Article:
Is the alarm response management tide changing?

Thursday, May 1, 2003

In the last 18 years, there has been an 85 percent reduction in the overall false dispatch rate across the country. The alarm industry is working to enhance this to an overall 92 percent reduction in a climate where the media, law enforcement and the industry itself are being presented with dire predictions about the fate of alarm response management.

From the updated version of the National Burglar & Fire Alarm Association/False Alarm Reduction Association Model Ordinance to the formation of the Security Industry Alarm Coalition (SIAC), the alarm industry and law enforcement continue to dramatically change the landscape of this important issue. Ordinances, alliances and cooperation also serve as a reminder in this era of dangerous alarm response management programs that there are responsible people both in the public and private sectors that are willing to work together for the greater good.

“Our missions have changed so much since 9/11 that we are not able to look after property. That’s why you folks are so important. That’s why we have to work so closely with you,” said Sheriff Tommy Ferrell, president of the National Sheriff’s Association (NSA) at a recent event. “We can’t live without the service you provide, especially now that you all are cleaning up some of the false alarm problems.”

The NSA — part of the Private Sector Liaison Committee (PSLC) of the International Association of Chiefs of Police (IACP) — recently formally adopted a resolution supporting multiple-call verification (two or more calls prior to request for dispatch). This bold new initiative was also adopted by the NBFAA, the Central Station Alarm Association (CSAA), the International Association of Security and Investigative Regulators (IASIR) and others.

Unfortunately, aside from leaders in both the public and private sector, there are still people in both sectors that don’t really understand the problem, or, worse yet, have their own agendas. There are people in the alarm industry that feel they don’t contribute to the problem and refuse to look at the broader picture. In turn, there are people in the public sector who work to exclude the industry at every turn to end response to alarms.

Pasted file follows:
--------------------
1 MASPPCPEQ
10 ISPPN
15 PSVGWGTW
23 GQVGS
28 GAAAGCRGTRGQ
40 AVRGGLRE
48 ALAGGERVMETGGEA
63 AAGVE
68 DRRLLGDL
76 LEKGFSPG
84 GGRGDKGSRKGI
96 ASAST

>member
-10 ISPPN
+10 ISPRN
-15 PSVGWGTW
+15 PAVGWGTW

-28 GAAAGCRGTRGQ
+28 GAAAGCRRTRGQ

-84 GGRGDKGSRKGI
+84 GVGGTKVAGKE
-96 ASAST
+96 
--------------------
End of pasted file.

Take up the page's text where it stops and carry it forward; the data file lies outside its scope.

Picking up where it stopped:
While these individuals try to shape the debate as a confrontation about the right to response, the real question leaders are asking is this: What is the future of the responsible alarm user?

A recent study conducted by the Charlotte-Mecklenburg, N.C., Police Department illustrates the importance of answering this question correctly. Charlotte-Mecklenburg has an alarm ordinance in place that is geared toward the problem alarm user through a series of escalating fines. Since its establishment in 1995, 92 percent of the approximately 110,000 alarm permit holders never had a billable offense. This means if a policy that excluded police response was established in Charlotte-Mecklenburg — as it is being established in other areas — 101,200 alarm permit holders would be denied law enforcement response because the city couldn’t work with the industry to find solutions to deal with the remaining eight percent.

The real debate here is not whether law enforcement really has to respond. That issue eliminates the realization that alarm systems are an effective deterrent and that not all alarm users cause false alarms. In fact, very few do. The debate also is not — as some in the industry would have you think — simply a case of a few bad companies. The real debate is over how to correct problem accounts and reduce the number of dispatches all while maintaining the positive relationship with the responsible alarm user. We need more debates on these issues and we need more leaders to step up and work together for solutions.

Dave Johnson is government affairs director for the National Burglar & Fire Alarm Association in Silver Spring, Md. and can be reached at